Dr. Stefano Barone

Sociology lecturer

School of Law and Social Science

Livesey House, LH307

sbarone@uclan.ac.uk

Stefano Barone is a Sociology lecturer. His research focuses on youth cultures and popular music: in particular, he has been working on the heavy metal, electronic, and rap music scenes in post-revolutionary Tunisia. He has published a book and several papers on this topic, both in English and French. At UCLan, he teaches an array of subjects, from the Sociology of Youth, to methodology, to the Sociology of Media.

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Stefano Barone is a Sociology lecturer. He holds a Master’s degree in cultural Anthropology from the University of Siena (Italy) and a PhD in Sociology from Griffith University (Australia).

His research focuses on youth cultures and popular music: in particular, he has been working on the heavy metal, electronic, and rap music scenes in post-revolutionary Tunisia. He is interested in the way youth cultures and popular music scenes become glocalised in non-western contexts. He identified the Tunisian case as a particularly relevant one, since the political processes of “democratisation” that followed the Arab Springs redesigned the possibilities of music-making and the political and social role of music scenes in the country.  Also, heavy metal, rap, and electronic music interact in complex ways with the changing social and cultural dynamics of Tunisia: they are embedded in the debate on national culture, and the role Islam has on it, and express the complexities of the local social structure.

Stefano’s monograph, titled “Metal, Rap, and Electro in Post-Revolutionary Tunisia. A Fragile Underground” was published by Routledge in 2019. Besides, he has published several papers on this topic, both in English and French, and regularly participates in international conferences on youth culture, popular music, and African/Middle Easter Studies.

At UCLan, he teaches an array of subjects, at BA (including Foundation) and MA levels, from the Sociology of Youth, to methodology, to the Sociology of Media. He also supervises BA dissertations.

Publications

Barone, S. (2019) Metal, Rap, and Electro in Post-Revolutionary Tunisia: A Fragile Underground. Oxon/New York: Routledge. 
Barone, S. (2019) Electronic Dunes and Downtown Vibes. The Social Construction of an Underground Electro Scene in Tunisia, Popular Music and Society,  DOI: https://doi.org/10.1080/03007766.2019.1565627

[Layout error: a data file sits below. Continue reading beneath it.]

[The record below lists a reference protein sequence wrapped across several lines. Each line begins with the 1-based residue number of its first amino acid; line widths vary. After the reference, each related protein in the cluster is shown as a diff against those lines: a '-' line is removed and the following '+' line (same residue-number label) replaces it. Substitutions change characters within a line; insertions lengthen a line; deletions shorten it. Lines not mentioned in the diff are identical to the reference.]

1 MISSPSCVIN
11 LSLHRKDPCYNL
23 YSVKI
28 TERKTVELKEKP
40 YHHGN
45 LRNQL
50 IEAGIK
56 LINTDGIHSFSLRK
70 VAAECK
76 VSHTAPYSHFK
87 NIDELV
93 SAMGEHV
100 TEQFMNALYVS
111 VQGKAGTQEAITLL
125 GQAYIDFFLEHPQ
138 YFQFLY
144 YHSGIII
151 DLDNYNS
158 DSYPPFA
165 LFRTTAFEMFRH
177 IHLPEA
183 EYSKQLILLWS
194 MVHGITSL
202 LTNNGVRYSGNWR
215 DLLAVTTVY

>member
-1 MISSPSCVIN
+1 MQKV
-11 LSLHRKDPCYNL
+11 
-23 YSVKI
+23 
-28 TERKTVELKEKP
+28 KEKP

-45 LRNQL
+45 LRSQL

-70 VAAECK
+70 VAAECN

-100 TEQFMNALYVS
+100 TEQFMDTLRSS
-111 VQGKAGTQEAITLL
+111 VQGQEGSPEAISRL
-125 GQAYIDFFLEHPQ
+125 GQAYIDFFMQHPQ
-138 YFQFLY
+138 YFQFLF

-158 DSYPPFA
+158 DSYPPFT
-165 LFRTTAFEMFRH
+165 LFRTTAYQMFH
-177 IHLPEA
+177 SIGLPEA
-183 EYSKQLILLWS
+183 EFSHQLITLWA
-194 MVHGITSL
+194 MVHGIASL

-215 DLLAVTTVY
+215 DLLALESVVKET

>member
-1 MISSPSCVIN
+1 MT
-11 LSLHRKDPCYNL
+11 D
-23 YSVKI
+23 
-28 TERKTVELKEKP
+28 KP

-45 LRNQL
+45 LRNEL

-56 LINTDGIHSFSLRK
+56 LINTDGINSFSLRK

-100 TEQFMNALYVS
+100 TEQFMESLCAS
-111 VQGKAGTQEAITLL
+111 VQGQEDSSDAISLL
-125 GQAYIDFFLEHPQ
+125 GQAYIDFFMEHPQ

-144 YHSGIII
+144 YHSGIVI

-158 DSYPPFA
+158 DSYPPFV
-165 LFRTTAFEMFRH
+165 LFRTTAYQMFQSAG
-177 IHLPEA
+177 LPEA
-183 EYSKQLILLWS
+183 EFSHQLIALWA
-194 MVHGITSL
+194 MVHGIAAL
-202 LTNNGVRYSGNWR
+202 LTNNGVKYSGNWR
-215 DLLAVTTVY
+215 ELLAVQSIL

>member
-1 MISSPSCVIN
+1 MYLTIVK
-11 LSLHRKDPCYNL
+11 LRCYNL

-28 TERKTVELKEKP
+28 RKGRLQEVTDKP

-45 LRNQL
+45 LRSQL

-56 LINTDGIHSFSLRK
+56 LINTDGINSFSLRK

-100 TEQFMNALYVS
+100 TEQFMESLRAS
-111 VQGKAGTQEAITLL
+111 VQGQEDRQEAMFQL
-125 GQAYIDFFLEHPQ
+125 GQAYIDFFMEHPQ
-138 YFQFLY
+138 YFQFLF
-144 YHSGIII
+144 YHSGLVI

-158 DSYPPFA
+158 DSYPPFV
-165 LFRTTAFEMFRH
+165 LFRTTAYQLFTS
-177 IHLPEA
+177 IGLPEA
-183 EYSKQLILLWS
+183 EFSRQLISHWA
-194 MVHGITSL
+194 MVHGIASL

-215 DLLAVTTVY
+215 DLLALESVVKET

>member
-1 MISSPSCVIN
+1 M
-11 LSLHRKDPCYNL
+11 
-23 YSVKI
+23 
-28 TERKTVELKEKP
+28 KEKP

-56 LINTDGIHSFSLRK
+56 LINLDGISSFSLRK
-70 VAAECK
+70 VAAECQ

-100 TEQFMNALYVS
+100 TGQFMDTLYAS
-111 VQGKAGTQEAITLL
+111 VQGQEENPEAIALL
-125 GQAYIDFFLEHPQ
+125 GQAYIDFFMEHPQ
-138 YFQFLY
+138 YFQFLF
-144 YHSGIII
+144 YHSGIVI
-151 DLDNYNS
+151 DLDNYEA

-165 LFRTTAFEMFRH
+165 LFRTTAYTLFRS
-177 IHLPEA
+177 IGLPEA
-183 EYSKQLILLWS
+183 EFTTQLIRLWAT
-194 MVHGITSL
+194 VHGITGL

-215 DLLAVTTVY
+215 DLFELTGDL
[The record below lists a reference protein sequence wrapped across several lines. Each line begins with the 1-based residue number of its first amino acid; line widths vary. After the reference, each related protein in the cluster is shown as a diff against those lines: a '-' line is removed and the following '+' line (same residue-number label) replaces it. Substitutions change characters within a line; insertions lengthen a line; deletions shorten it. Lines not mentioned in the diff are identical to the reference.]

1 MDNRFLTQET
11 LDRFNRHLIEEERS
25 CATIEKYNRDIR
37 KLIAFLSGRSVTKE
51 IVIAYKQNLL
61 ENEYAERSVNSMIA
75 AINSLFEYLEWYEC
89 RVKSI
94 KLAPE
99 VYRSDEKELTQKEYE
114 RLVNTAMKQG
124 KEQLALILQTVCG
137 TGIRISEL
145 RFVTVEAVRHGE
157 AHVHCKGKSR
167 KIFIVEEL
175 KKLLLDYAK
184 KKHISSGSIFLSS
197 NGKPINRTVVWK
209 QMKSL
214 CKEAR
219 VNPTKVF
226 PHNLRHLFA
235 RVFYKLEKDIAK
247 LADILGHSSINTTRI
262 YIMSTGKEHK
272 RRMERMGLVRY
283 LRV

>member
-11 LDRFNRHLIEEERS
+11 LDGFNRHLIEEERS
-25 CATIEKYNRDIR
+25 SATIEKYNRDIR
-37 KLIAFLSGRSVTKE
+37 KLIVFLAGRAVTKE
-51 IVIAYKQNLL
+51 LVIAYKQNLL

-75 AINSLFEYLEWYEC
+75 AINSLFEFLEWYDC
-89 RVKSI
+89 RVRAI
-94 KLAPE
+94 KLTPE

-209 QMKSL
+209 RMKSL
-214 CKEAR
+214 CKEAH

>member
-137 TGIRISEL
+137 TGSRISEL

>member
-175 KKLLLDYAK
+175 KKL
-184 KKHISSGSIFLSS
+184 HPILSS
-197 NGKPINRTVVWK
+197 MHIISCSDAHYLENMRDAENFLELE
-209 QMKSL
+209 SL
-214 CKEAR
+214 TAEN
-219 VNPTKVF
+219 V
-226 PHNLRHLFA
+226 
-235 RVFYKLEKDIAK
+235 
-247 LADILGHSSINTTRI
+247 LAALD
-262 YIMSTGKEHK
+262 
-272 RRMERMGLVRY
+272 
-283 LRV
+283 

Barone, S. (2017) Feeling so Hood. Rap, lifestyles and the neighbourhood imaginary in Tunisia, British Journal of Middle Eastern Studies, 46/1 (2019), 88-103.  
Barone, S. (2015) Fragile scenes, fractured communities: Tunisian Metal and sceneness, Journal of Youth Studies, 19/1 (2016) 20-35.  

Teaching activities

BA: 

  • HUC110 Essentially Study Skills for Higher Education (module tutor)
  • HUC111 Developing Academic Knowledge (module tutor)
  • SO1004 Media and Society (module tutor)
  • SO1114, Doing Social Research (module leader)
  • SO1115 Youth Identity and Difference (module tutor)
  •  SO1116 Sociological Ways of Thinking (module tutor)
  • SO3020 The Sociology of Childhood (module leader)

MA:

  • RB4005 Conceptually-based Research (module tutor)

Conferences 2019

  • World Metal Congress, London, 22-23 March. Panel: “United Forces”
  • SESAMO (Italian Society for Middle East Studies) Conference. University of Turin, 31 January – 2 February. Panel convenor (“Rethinking Resistance in Middle Eastern Popular music”). Paper: “Save your life. Resistance, discipline, and the political economy of Tunisian rap”

Conferences 2018

  • Séminaire: « Productions et circulations des biens culturels : le cas des pays du Moyen-Orient et de l’Afrique du nord », Maison des Sciences de l’Homme, Paris, 15 November. Paper : « Musique Underground et construction du social dans la Tunisie post-révolutionnaire : les cas des scènes Metal, Rap et Electro »
  • Rocking Islam Conference, University of Freiburg, 27-29 September. Paper: “Metal and Islam in Tunisia. Revolution, (Ir)religiousness, and the Identity Debate”
  • BRISMES (British Society of Middle Eastern Studies) Conference, King’s College London, 25-28 June. Paper: “Pop Culture and Marginality in Tunisia: the case of Heavy Metal and Electronic Music Scenes”.